Honours year applied research project
I first identified an problematic issue with no successful solutions. To define the context, a literature review, and qualitative research were conducted. From these, I was able to produce a design proposal which was deliberately design solution agnostic. The Milky Way is the result.
Although breastfeeding is good for mother and baby, public health outcomes, and the economy, breastfeeding rates in developed countries are, alarmingly, lower than World Health Organisation (WHO) Guidelines.
It is known that supporting the mother, and positive breastfeeding visibility are strong factors in initiation and continuation of breastfeeding. Breastfeeding stops, or never even starts, when women feel judged and unsupported. Return to work has been shown to be one strong reason why women stop breastfeeding their child. Currently, workplace culture in Australia is hostile to breastfeeding women. Mothers feel unsupported, and even shame, for their continued efforts.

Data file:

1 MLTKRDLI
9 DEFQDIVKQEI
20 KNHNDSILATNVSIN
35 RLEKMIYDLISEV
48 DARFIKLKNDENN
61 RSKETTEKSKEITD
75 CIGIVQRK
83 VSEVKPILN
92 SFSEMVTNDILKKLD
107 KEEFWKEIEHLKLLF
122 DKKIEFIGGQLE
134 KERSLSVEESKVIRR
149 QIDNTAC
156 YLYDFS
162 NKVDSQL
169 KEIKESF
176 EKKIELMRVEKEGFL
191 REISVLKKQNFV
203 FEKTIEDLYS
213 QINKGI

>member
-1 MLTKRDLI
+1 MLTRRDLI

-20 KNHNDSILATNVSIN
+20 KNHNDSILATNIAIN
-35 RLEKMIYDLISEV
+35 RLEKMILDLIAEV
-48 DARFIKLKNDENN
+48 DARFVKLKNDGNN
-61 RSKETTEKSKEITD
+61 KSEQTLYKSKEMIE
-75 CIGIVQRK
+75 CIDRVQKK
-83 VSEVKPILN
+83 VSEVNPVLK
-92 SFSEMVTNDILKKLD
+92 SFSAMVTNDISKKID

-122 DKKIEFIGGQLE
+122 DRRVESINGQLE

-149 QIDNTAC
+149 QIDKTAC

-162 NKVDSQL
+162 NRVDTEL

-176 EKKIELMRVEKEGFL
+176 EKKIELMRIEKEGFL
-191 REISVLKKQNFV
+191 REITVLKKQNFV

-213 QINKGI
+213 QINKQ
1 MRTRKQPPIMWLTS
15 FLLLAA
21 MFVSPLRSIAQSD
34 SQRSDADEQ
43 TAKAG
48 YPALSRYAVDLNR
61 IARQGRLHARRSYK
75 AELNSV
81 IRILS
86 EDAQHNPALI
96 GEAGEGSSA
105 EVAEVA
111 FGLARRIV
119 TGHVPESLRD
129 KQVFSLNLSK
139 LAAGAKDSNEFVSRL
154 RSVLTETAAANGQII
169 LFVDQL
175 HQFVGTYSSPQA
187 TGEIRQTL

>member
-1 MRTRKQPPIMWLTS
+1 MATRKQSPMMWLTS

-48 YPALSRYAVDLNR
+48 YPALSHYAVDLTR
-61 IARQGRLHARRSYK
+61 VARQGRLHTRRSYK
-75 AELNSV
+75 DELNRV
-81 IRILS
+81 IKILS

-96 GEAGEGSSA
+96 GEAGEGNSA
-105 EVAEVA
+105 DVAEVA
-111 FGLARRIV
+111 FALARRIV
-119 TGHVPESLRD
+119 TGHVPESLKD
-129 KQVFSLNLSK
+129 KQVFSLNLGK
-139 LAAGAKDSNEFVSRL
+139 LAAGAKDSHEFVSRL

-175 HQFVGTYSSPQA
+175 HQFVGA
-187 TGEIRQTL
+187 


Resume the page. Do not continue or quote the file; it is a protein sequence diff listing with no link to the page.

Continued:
The Milky Way is a tool that will reverse this culture, one conversation at a time. It is a set of 33 cards that are a gamified culture change tool. It is a practical method for employers to plan support that suits the needs of the mother within the context of their workplace. Players use the tool to have a conversation about preparing for maternity leave and return to work. It is designed for purposefully adaptable use, to give a framework for employers, and their staff, to work together in a way that feels psychologically safe. This framework guides players to convince themselves to change their own negative opinions, and reassures players who are worried about change and how much is required. The players will positively change workplace culture, co-creating a solution for their workplace policy themselves.
The Milky Way should increase the likelihood of women starting and continuing to breastfeed, normalising breastfeeding visibility. Normalising visibility will reduce negative attitudes and increase acceptance. Women will feel supported and improved breastfeeding rates should rise.
Packaging was designed after the cards were presented for assessment. It is made from cardboard and paper, with neodymium magnets in the front and back for a smooth closure with secure hold. It is designed to display each Stage, unified yet separate, to help people see how to start use. Packaging can serve to encourage positive associations with games, and anticipate a more open mindset brought about by play. Although these were the design intentions and have received positive feedback, the packaging itself has not undergone testing in context by intended users.